- 28. Heidbreder CA, Groenewegen HJ (2003) The medial prefrontal cortex in the rat: evidence for a dorso-ventral distinction based upon functional and anatomical characteristics. Neurosci Biobehav Rev 27: 555–579.
- 29. Uylings HBM, Groenewegen HJ, Kolb B (2003) Do rats have a prefrontal cortex? Behav Brain Res 146: 3–17.
- 30. Ward BD (2000) Simultaneous inference for fMRI data. Available: http://afni.nimh.nih.gov/afni/doc/manual/AlphaSim. Accessed 31 January 2013.
- 31. Cox RW (1996) AFNI: software for analysis and visualization of functional magnetic resonance neuroimages. Comput Biomed Res 29: 162–173.
- 32. Stam CJ, Reijneveld JC (2007) Graph theoretical analysis of complex networks in the brain. Nonlinear Biomed Phys 1: 3
- 33. Bullmore E, Sporns O (2009) Complex brain networks: graph theoretical analysis of structural and functional systems. Nat Rev Neurosci 10: 186–198
- 34. Rubinov M, Sporns O (2010) Complex network measures of brain connectivity: uses and interpretations. Neuroimage 52: 1059–1069
- 35. Bullmore E, Sporns O (2012) The economy of brain network organization. Nat Rev Neurosci 13: 336–349
- 36. Csardi G, Nepusz T (2006) The igraph software package for complex network research. InterJournal Complex Systems: 1695.
- 37. Onnela J-P, Saramäki J, Kertész J, Kaski K (2005) Intensity and coherence of motifs in weighted complex networks. Phys Rev E Stat Nonlin Soft Matter Phys 71: 065103.
- 38. Ponten SC, Douw L, Bartolomei F, Reijneveld JC, Stam CJ (2009) Indications for network regularization during absence seizures: weighted and unweighted graph theoretical analyses. Exp Neurol 217: 197–204
- 39. Watts DJ, Strogatz SH (1998) Collective dynamics of “small-world” networks. Nature 393: 440–442
- 40. Bassett DS, Bullmore E (2006) Small-world brain networks. Neuroscientist 12: 512–523
- 41. Stam CJ, de Haan W, Daffertshofer A, Jones BF, Manshanden I, et al. (2009) Graph theoretical analysis of magnetoencephalographic functional connectivity in Alzheimer’s disease. Brain 132: 213–224
- 42. Pinheiro J, Bates D, DebRoy S, Sarkar D, R Development Core Team (2012) nlme: Linear and Nonlinear Mixed Effects Models.
- 43. Plummer M (2003) JAGS: A program for analysis of Bayesian graphical models using Gibbs sampling. Proceedings of the 3rd International Workshop on Distributed Statistical Computing (DSC 2003); March 20-22; Vienna, Austria.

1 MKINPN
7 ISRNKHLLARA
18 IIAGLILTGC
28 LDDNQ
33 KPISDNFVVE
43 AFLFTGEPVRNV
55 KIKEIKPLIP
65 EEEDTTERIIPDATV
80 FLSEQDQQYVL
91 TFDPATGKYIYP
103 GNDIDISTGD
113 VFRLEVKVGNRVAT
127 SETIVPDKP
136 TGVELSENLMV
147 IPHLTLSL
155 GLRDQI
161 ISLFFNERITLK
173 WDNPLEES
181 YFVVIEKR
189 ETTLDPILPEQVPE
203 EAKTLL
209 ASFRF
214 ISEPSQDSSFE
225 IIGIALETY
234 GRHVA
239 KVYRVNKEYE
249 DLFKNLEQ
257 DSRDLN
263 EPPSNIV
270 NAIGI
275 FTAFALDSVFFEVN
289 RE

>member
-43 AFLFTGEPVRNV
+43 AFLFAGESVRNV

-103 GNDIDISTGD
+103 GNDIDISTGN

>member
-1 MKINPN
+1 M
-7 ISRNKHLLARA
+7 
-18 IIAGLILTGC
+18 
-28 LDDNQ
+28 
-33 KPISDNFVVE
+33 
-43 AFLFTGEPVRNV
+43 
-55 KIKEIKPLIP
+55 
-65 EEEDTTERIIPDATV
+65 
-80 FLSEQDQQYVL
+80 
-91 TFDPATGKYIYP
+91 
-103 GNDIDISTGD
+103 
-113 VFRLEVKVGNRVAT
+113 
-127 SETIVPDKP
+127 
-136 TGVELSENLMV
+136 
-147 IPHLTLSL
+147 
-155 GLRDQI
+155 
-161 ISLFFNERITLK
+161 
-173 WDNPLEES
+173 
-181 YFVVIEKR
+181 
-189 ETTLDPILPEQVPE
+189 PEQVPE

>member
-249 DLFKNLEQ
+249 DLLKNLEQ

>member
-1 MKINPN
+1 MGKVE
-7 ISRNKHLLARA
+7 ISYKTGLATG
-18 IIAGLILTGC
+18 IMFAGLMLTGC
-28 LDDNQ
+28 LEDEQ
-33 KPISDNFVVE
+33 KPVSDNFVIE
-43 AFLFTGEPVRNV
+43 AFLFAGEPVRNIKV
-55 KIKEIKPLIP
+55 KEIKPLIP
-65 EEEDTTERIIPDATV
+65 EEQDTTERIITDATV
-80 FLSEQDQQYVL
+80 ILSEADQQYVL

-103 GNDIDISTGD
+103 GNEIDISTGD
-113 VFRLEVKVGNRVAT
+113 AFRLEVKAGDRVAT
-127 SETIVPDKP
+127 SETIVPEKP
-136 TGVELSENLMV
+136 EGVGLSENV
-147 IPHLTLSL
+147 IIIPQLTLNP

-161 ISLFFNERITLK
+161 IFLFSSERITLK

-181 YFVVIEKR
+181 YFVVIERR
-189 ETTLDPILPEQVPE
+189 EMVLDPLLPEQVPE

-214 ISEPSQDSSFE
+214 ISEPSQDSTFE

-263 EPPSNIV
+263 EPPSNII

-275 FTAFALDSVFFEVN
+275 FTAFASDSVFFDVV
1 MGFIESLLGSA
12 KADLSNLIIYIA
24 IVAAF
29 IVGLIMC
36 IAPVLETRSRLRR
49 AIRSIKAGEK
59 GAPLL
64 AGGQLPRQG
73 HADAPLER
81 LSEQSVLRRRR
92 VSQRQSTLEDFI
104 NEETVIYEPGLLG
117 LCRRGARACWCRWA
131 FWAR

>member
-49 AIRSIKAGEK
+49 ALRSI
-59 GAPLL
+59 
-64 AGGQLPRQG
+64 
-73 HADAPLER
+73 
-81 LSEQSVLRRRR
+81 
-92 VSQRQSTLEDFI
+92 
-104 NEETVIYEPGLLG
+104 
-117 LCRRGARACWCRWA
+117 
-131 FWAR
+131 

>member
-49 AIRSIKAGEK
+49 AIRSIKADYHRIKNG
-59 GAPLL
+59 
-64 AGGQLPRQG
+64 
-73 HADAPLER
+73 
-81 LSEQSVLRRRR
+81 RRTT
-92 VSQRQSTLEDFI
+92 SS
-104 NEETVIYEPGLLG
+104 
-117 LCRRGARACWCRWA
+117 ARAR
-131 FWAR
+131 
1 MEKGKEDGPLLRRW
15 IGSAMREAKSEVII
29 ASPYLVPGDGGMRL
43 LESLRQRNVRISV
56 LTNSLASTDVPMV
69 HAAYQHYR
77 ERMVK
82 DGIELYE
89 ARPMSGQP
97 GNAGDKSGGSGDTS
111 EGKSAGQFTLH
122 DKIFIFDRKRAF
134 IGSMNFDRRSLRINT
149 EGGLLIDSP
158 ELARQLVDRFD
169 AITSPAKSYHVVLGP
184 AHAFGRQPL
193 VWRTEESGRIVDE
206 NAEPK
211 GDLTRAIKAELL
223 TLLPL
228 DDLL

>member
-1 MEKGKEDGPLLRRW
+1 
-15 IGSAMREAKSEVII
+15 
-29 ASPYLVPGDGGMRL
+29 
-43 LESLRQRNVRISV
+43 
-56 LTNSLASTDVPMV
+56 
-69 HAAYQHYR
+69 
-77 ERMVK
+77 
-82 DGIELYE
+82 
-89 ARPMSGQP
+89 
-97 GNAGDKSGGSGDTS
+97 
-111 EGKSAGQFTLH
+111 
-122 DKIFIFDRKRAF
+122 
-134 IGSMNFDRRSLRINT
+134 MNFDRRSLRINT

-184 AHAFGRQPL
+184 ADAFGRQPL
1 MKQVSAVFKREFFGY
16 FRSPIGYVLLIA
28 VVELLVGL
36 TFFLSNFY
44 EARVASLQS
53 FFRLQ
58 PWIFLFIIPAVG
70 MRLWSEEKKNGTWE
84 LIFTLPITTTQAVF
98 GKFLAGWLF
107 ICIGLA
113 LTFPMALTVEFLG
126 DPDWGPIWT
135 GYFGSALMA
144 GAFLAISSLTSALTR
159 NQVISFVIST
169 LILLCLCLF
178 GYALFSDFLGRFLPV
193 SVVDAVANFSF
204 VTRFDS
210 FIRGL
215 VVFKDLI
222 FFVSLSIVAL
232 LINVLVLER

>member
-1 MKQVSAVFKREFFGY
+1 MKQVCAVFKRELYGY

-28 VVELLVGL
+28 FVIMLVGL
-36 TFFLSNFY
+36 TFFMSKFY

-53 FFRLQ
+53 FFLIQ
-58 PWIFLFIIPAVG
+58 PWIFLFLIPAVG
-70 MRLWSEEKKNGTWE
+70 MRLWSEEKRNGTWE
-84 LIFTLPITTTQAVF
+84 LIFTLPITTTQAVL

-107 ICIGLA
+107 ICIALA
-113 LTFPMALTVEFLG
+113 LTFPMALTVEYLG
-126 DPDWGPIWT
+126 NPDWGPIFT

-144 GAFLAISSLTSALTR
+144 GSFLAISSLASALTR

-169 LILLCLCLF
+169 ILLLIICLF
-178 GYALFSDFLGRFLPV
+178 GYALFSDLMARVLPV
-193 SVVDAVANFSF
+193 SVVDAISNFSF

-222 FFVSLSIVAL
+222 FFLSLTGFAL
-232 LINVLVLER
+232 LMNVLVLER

- 44. Pendse GV, Schwarz AJ, Baumgartner R, Coimbra A, Upadhyay J, et al. (2010) Robust, unbiased general linear model estimation of phMRI signal amplitude in the presence of variation in the temporal response profile. J Magn Reson Imaging 31: 1445–1457
- 45. Donders ART, van der Heijden GJMG, Stijnen T, Moons KGM (2006) Review: a gentle introduction to imputation of missing values. J Clin Epidemiol 59: 1087–1091
- 46. Smith SM, Jenkinson M, Johansen-Berg H, Rueckert D, Nichols TE, et al. (2006) Tract-based spatial statistics. Voxelwise analysis of multi-subject diffusion data. NeuroImage 31: 1487–1505
- 47. Lira A, Zhou M, Castanon N, Ansorge MS, Gordon JA, et al. (2003) Altered depression-related behaviors and functional changes in the dorsal raphe nucleus of serotonin transporter-deficient mice. Biol Psychiatry 54: 960–971.
- 48. Holmes A, Lit Q, Murphy DL, Gold E, Crawley JN (2003) Abnormal anxiety-related behavior in serotonin transporter null mutant mice: the influence of genetic background. Genes Brain Behav 2: 365–380.
- 49. Holmes A, Yang RJ, Lesch K-P, Crawley JN, Murphy DL (2003) Mice lacking the serotonin transporter exhibit 5-HT(1A) receptor-mediated abnormalities in tests for anxiety-like behavior. Neuropsychopharmacology 28: 2077–2088
- 50. Pautler RG, Silva AC, Koretsky AP (1998) In vivo neuronal tract tracing using manganese-enhanced magnetic resonance imaging. Magn Reson Med 40: 740–748.
- 51. Silva AC, Lee JH, Aoki I, Koretsky AP (2004) Manganese-enhanced magnetic resonance imaging (MEMRI): methodological and practical considerations. NMR Biomed 17: 532–543
- 52. Bearer EL, Falzone TL, Zhang X, Biris O, Rasin A, et al. (2007) Role of neuronal activity and kinesin on tract tracing by manganese-enhanced MRI (MEMRI). Neuroimage 37 Suppl 1S37–46
- 53. Lowe AS, Thompson ID, Sibson NR (2008) Quantitative manganese tract tracing: dose-dependent and activity-independent terminal labelling in the mouse visual system. NMR Biomed 21: 859–867
- 54. Damoiseaux JS, Greicius MD (2009) Greater than the sum of its parts: a review of studies combining structural connectivity and resting-state functional connectivity. Brain Struct Funct 213: 525–533
- 55. Honey CJ, Sporns O, Cammoun L, Gigandet X, Thiran JP, et al. (2009) Predicting human resting-state functional connectivity from structural connectivity. Proc Natl Acad Sci U S A 106: 2035–2040